* An Act in addition to the “Act for the Punishment of certain Crimes against The
United States.”—5th June, 1794. Sect. 1. Be it enacted and declared by the Senate and House of Representatives of The United States of America in Congress assembled, That if any Citizen of The United States shall, within the Territory or jurisdiction of the same, accept and exercise a Commission to serve a Foreign Prince or State in War, by land or sea, the Person so offending shall be deemed guilty of a high misdemeanor, and shall be fined, not more than 2,000 dollars, and shall be imprisoned, not exceeding 3 years.
Sect. 2. And be it further enacted and declared, That if any Person shall, within the Territory or jurisdiction of The United States, enlist or enter himself, or hire or retain another Person to enlist or enter himself, or to go beyond the limits or jurisdiction of The United States with intent to be enlisted or entered, in the Service of any Foreign Prince or State as a Soldier, or as a Marine, or Seaman, on board of any Vessel of War, Letter of Marque, or Privateer, every Person so offending shall be deemed guilty of a high misdemeanor, and shall be fined, not exceeding 1,000 dollars, and be imprisoned, not exceeding 3 years. Provided, That this shall not be construed to extend to any Subject or Citizen of a Foreign Prince or State, who shall transiently be within The United States, and shall, on board of any Vessel of War, Letter of Marque, or Privateer, which, at the time of its arrival within The United States, was fitted and equipped as such, enlist or enter himself, or hire or retain another Subject or Citizen of the same Foreign Prince or State, who is transiently within The United States, to enlist or enter himself to serve such Prince or State on board such Vessel of War, Letter of Marque, or Privateer, if The United States shall then be at Peace with such Prince or State. And provided further, That if any Person so enlisted shall, within 30 days after such enlistment, voluntarily discover, upon oath, to some Justice of the Peace, or other Civil Magistrate, the Person or Persons by whom he was so enlisted, so as that he or they may be apprehended and convicted of the said offence, such Person, so discovering the Offender or Offenders, shall be indemnified from the penalty prescribed by this Act.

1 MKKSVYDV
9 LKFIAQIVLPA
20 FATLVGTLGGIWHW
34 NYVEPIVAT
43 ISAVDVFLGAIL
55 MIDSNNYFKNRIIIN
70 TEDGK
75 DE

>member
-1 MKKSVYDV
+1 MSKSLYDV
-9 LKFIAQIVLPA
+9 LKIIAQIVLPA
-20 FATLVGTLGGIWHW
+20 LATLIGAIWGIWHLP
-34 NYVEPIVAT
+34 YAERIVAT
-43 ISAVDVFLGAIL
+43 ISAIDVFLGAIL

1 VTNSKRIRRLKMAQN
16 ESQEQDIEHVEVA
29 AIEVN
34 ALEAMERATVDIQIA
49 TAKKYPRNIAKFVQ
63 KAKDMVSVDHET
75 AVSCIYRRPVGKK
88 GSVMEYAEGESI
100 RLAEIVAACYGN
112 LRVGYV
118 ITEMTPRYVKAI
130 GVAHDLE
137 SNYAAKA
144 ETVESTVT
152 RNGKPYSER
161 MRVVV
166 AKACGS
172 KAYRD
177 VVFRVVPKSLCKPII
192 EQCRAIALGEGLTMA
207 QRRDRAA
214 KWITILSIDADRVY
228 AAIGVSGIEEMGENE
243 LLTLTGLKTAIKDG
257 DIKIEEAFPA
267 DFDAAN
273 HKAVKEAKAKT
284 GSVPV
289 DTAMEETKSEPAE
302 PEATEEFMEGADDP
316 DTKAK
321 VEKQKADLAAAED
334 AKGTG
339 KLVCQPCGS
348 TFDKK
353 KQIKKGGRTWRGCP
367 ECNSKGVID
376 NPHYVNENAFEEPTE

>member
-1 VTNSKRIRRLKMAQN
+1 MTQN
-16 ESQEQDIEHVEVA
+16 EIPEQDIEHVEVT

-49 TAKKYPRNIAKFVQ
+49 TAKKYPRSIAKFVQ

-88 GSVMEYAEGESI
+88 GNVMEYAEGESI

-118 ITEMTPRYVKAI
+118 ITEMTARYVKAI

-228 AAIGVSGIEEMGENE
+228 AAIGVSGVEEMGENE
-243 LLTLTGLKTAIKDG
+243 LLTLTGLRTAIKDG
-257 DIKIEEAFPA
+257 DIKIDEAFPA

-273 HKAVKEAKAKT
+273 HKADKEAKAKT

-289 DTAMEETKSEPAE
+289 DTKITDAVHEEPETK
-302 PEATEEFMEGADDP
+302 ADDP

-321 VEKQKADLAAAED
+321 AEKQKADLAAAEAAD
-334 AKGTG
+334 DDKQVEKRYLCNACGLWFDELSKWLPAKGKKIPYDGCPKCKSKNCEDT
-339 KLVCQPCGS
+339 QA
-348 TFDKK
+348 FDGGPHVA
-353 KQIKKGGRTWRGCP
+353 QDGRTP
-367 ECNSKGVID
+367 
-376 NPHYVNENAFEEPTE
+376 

have been made by Vessels thus fitted out and armed, or in which their Force was augmented or increased within our Waters, where the property taken was brought within our jurisdiction, or even found upon the High Seas by our Cruisers and brought in, it has been restored to